with \(C_{17}, C_{18}, C_{19}>0\) and \(\lambda _{2}\), \(\lambda _{3}\) as shown in Lemma 2.4 for all \(t\in (0,T_{\max })\). By Lemma 1.5, Lemma 1.6, and the Gagliardo–Nirenberg inequality we have

$$\begin{aligned} & \int _{\varOmega } \vert \nabla v \vert ^{\lambda _{i}}\,dx \\ &\quad = \bigl\Vert \vert \nabla v \vert ^{\beta } \bigr\Vert _{L^{\frac{\lambda _{i}}{\beta }}}^{\frac{ \lambda _{i}}{\beta }} \\ &\quad \leq C_{20} \bigl( \bigl\Vert \nabla \vert \nabla v \vert ^{\beta } \bigr\Vert _{L^{2}}^{\delta _{i}} \bigl\Vert \vert \nabla v \vert ^{\beta } \bigr\Vert _{L^{\frac{h}{\beta }}}^{1-\delta _{i}} + \bigl\Vert \vert \nabla v \vert ^{\beta } \bigr\Vert _{L^{\frac{h}{\beta }}} \bigr)^{\frac{\lambda _{i}}{\beta }} \\ &\quad \leq C_{21} \bigl\Vert \nabla \vert \nabla v \vert ^{\beta } \bigr\Vert _{L_{2}}^{\frac{\delta _{i}\lambda _{i}}{\beta }}+C_{22} \end{aligned}$$

with \(\lambda _{i}\), \(\delta _{i}\) as in Lemma 2.4, where \(i=2,3\). Since \(w_{i}=\frac{\delta _{i}\lambda _{i}}{\beta }<2\), by Young’s inequality we have

$$\begin{aligned} \int _{\varOmega } \vert \nabla v \vert ^{\lambda _{i}}\,dx\leq C_{23} \int _{\varOmega } \bigl\vert \nabla \vert \nabla v \vert ^{\beta } \bigr\vert ^{2}+C_{24}. \end{aligned}$$
(2.31)

From (2.30) and (2.31) we have that there exist constants \(D_{1},D_{2},D_{3}>0\) such that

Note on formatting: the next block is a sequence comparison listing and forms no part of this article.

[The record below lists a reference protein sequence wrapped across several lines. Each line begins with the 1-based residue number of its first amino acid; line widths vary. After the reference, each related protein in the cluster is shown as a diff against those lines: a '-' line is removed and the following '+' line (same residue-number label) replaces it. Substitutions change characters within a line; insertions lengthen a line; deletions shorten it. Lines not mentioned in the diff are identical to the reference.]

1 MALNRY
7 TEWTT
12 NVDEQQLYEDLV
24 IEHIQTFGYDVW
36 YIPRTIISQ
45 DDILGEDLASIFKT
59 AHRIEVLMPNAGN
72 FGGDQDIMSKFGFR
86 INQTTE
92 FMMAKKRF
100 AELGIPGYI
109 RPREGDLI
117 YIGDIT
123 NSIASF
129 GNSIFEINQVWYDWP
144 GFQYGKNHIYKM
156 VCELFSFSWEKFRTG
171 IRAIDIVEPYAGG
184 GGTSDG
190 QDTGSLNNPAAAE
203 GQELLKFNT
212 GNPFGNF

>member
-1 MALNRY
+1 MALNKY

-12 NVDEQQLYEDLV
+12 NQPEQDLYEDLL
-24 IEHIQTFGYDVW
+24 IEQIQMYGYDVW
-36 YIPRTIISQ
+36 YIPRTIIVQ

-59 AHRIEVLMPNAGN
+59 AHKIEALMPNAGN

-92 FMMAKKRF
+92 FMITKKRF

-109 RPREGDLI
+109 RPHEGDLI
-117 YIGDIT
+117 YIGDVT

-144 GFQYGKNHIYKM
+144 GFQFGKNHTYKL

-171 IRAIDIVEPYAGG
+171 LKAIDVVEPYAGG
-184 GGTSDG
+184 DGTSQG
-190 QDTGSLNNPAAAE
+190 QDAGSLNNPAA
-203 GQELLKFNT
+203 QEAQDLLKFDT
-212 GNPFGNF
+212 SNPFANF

$$\begin{aligned} &\frac{d}{dt} \int _{\varOmega }(u+1)^{k}\,dx+\frac{d}{dt} \int _{\varOmega } \vert \nabla v \vert ^{2\beta } \,dx+D_{1} \int _{\varOmega } \bigl\vert \nabla (u+1)^{ \frac{k+m-1}{2}} \bigr\vert ^{2} \,dx \\ &\quad\quad{} +\frac{bk}{2^{\eta +1}} \int _{\varOmega }(u+1)^{k+\eta -1}\,dx+ \int _{ \varOmega } \vert \nabla v \vert ^{2\beta }\,dx \\ &\quad \leq D_{2} \int _{\varOmega }(u+1)^{k+\sigma -1}\,dx +D_{3}, \end{aligned}$$
(2.32)

where \(D_{1}=\frac{2C_{D}k(k-1)}{(k+m-1)^{2}}\) and \(D_{2}=\frac{C_{F} \xi _{0}k(k-1)}{k+\sigma -1}\). By Lemma 2.1 we have

$$\begin{aligned} \begin{aligned}[b] & \frac{d}{dt} \biggl( \int _{\varOmega }(u+1)^{k}\,dx+ \int _{\varOmega } \vert \nabla v \vert ^{2 \beta }\,dx \biggr) +C_{25} \biggl( \int _{\varOmega }(u+1)^{k}\,dx+ \int _{ \varOmega } \vert \nabla v \vert ^{2\beta }\,dx \biggr) \\&\quad \leq C_{26}\end{aligned} \end{aligned}$$
(2.33)

for all \(t\in (0,T_{\max })\). By an ODE comparison argument we obtain (2.24).

For \(\eta \in [n+2,\infty )\), from the Lemma 1.6 we have

$$\begin{aligned} \int _{\varOmega } \vert \nabla v \vert ^{\lambda _{i}}\,dx\leq C. \end{aligned}$$
(2.34)